“It’s not only his comments on the Castro regime but also on (President Nicolás) Maduro in Venezuela. He seems totally insensitive,” Rep. Donna Shalala, who represents a swing district encompassing parts of Miami and Miami Beach, told CNN’s Jim Sciutto on “Newsroom.”
“It’s not just about politics. It’s about the accuracy of statements, about murderous dictators,” she continued. “While he tried to offset it a little bit, it not only puts us at risk but the whole country at risk when our presidential candidate has good things to say about murderous dictators.”
Sanders made headlines earlier this week when he said “it’s unfair to simply say everything is bad” about Castro’s regime, referring to a “massive literacy program,”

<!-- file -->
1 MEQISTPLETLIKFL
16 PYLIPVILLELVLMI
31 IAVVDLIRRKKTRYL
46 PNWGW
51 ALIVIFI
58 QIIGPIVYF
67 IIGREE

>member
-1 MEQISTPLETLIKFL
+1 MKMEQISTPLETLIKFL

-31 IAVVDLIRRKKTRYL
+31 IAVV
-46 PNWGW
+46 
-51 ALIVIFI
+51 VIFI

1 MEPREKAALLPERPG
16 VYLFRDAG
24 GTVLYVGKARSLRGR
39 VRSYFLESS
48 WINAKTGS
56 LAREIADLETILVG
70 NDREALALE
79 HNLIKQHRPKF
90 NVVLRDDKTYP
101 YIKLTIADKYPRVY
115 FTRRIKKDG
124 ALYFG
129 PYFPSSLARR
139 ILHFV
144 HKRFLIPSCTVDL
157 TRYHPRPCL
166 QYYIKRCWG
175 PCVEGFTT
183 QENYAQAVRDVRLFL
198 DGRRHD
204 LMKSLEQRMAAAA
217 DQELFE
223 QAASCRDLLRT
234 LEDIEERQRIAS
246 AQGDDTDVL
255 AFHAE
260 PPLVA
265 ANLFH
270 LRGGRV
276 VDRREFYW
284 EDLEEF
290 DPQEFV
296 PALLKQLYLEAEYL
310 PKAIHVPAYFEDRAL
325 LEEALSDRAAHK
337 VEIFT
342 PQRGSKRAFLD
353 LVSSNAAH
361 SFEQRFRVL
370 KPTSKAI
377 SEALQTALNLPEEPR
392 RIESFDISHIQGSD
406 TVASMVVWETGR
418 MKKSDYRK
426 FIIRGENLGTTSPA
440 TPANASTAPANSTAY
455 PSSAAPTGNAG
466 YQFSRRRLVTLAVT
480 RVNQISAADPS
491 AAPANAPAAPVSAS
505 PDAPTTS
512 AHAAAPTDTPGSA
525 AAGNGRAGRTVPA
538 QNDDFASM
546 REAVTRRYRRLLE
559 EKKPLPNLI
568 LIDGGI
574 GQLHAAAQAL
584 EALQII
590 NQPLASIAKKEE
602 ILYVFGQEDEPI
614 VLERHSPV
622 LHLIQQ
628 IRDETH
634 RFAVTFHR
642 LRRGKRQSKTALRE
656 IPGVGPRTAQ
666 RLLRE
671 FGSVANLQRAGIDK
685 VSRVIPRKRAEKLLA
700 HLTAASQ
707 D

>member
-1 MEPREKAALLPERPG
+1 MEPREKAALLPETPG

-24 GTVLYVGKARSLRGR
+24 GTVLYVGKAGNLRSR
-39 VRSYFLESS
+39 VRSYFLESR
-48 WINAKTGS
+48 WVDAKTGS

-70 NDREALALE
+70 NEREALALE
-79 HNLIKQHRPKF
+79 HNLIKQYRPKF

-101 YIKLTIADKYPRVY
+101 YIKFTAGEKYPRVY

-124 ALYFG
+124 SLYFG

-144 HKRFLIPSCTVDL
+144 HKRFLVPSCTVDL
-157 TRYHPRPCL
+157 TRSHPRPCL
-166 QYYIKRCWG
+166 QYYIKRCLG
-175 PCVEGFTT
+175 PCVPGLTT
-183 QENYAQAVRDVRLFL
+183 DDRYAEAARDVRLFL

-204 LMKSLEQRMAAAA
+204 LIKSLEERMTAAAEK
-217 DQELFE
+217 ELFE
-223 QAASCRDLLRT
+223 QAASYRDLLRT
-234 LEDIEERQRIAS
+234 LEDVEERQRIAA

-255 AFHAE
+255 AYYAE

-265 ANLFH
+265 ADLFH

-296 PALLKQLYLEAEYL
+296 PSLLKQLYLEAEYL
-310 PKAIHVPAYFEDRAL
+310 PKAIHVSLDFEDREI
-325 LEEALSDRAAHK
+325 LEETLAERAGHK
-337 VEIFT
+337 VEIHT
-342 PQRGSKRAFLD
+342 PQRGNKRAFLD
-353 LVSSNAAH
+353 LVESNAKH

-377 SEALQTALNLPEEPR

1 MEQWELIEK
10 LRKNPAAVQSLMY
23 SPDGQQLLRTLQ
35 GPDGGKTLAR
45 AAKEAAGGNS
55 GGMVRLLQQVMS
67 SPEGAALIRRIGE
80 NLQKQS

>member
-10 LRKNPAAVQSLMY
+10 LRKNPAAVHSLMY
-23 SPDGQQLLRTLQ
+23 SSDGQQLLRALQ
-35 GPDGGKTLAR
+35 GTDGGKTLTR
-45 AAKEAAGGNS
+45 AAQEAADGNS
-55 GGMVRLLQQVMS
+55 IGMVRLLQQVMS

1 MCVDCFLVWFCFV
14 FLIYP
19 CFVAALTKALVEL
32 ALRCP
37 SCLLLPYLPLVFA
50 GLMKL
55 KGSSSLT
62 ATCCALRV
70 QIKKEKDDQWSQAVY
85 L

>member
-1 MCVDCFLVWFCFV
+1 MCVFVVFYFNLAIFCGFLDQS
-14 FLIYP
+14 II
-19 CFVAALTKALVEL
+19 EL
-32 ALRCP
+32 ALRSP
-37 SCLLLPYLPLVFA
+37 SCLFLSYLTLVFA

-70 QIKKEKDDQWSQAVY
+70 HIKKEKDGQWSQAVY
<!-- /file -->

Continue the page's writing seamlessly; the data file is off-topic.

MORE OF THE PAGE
though he noted he’s “very opposed to the authoritarian nature of Cuba.” Sanders has since doubled down on his comments, saying at a CNN town hall in South Carolina that the “truth is truth
” while also stopping short
of calling Maduro a dictator.
Shalala has previously served as President Bill Clinton’s secretary of Health and Human Services as well as the president of the University of Miami and the Chancellor the University of Wisconsin–Madison.
Her comments reflect unease among some Democrats
over Sanders, not just in light of his Castro comments — which risk alienating anti-Castro voters in Florida — but about a general election in which the Democratic nominee is a self-described democratic socialist and the effect that could have on Democrats running for Congress.
Earlier on CNN Friday, South Carolina Rep. Jim Clyburn told CNN’s John Berman on “New Day” that Democrats are concerned about “down-ballot carnage.”
This story has been updated to include additional background information on Shalala.